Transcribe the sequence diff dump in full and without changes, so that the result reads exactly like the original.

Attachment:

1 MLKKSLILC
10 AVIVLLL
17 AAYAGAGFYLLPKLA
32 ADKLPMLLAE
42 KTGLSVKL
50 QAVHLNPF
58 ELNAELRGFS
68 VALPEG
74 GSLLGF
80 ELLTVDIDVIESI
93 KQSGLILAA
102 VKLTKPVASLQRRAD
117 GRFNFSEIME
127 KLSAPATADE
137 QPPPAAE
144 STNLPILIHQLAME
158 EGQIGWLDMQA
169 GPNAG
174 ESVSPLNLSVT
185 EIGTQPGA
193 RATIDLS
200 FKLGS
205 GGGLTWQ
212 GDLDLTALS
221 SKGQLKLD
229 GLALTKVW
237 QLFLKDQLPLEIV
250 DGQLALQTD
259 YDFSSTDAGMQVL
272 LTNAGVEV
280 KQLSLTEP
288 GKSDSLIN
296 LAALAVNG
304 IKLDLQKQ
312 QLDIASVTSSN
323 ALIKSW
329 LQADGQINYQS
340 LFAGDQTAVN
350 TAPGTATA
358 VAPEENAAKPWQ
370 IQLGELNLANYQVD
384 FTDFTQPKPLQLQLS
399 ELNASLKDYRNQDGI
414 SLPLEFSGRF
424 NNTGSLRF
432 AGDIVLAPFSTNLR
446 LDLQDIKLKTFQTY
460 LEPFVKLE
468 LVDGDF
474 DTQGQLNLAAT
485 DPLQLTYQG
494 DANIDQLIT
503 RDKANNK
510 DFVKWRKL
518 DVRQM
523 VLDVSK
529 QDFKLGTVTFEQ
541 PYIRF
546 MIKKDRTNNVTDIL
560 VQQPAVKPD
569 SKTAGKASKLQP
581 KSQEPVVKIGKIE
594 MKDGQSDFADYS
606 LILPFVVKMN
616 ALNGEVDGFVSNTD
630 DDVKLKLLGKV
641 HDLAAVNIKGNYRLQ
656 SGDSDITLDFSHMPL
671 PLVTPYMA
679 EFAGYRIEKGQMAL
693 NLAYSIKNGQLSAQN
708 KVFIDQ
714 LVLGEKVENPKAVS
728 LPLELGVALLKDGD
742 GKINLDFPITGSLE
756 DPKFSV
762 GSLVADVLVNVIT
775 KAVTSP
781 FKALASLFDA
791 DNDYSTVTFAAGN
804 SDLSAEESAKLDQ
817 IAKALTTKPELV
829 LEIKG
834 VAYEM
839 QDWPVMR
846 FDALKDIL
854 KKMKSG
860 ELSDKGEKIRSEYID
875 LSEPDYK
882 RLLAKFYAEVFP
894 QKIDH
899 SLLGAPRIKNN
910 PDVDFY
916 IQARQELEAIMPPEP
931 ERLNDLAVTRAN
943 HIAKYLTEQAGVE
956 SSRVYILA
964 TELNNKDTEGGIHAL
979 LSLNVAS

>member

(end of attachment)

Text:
1 MLKKSLILC
10 AVIVLLL
17 AAYAGAGFYLLPKLA
32 ADKLPMLLAE
42 KTGLSVKL
50 QAVHLNPF
58 ELNAELRGFS
68 VALPEG
74 GSLLGF
80 ELLTVDIDVIESI
93 KQSGLILAA
102 VKLTKPVASLQRRAD
117 GRFNFSEIME
127 KLSAPATADE
137 QPPPAAE
144 STNLPILIHQLAME
158 EGQIGWLDMQA
169 GPNAG
174 ESVSPLNLSVT
185 EIGTQPGA
193 RATIDLS
200 FKLGS
205 GGGLTWQ
212 GDLDLTALS
221 SKGQLKLD
229 GLALTKVW
237 QLFLKDQLPLEIV
250 DGQLALQTD
259 YDFSSTDAGMQVL
272 LTNAGVEV
280 KQLSLTEP
288 GKSDSLIN
296 LAALAVNG
304 IKLDLQKQ
312 QLDIASVTSSN
323 ALIKSW
329 LQADGQINYQS
340 LFAGDQTAVN
350 TAPGTATA
358 VAPEENAAKPWQ
370 IQLGELNLANYQVD
384 FTDFTQPKPLQLQLS
399 ELNASLKDYRNQDGI
414 SLPLEFSGRF
424 NNTGSLRF
432 AGDIVLAPFSTNLR
446 LDLQDIKLKTFQTY
460 LEPFVKLE
468 LVDGDF
474 DTQGQLNLAAT
485 DPLQLTYQG
494 DANIDQLIT
503 RDKANNK
510 DFVKWRKL
518 DVRQM
523 VLDVSK
529 QDFKLGTVTFEQ
541 PYIRF
546 MIKKDRTNNVTDIL
560 VQQPAVKPD
569 SKTAGKASKLQP
581 KSQEPVVKIGKIE
594 MKDGQSDFADYS
606 LILPFVVKMN
616 ALNGEVDGFVSNTD
630 DDVKLKLLGKV
641 HDLAAVNIKGNYRLQ
656 SGDSDITLDFSHMPL
671 PLVTPYMA
679 EFAGYRIEKGQMAL
693 NLAYSIKNGQLSAQN
708 KVFIDQ
714 LVLGEKVENPKAVS
728 LPLELGVALLKDGD
742 GKINLDFPITGSLE
756 DPKFSV
762 GSLVADVLVNVIT
775 KAVTSP
781 FKALASLFDA
791 DNDYSTVTFAAGN
804 SDLSAEESAKLDQ
817 IAKALTTKPELV
829 LEIKG
834 VAYEM
839 QDWPVMR
846 FDALKDIL
854 KKMKSG
860 ELSDKGEKIRSEYID
875 LSEPDYK
882 RLLAKFYAEVFP
894 QKIDH
899 SLLGAPRIKNN
910 PDVDFY
916 IQARQELEAIMPPEP
931 ERLNDLAVTRAN
943 HIAKYLTEQAGVE
956 SSRVYILA
964 TELNNKDTEGGIHAL
979 LSLNVAS

>member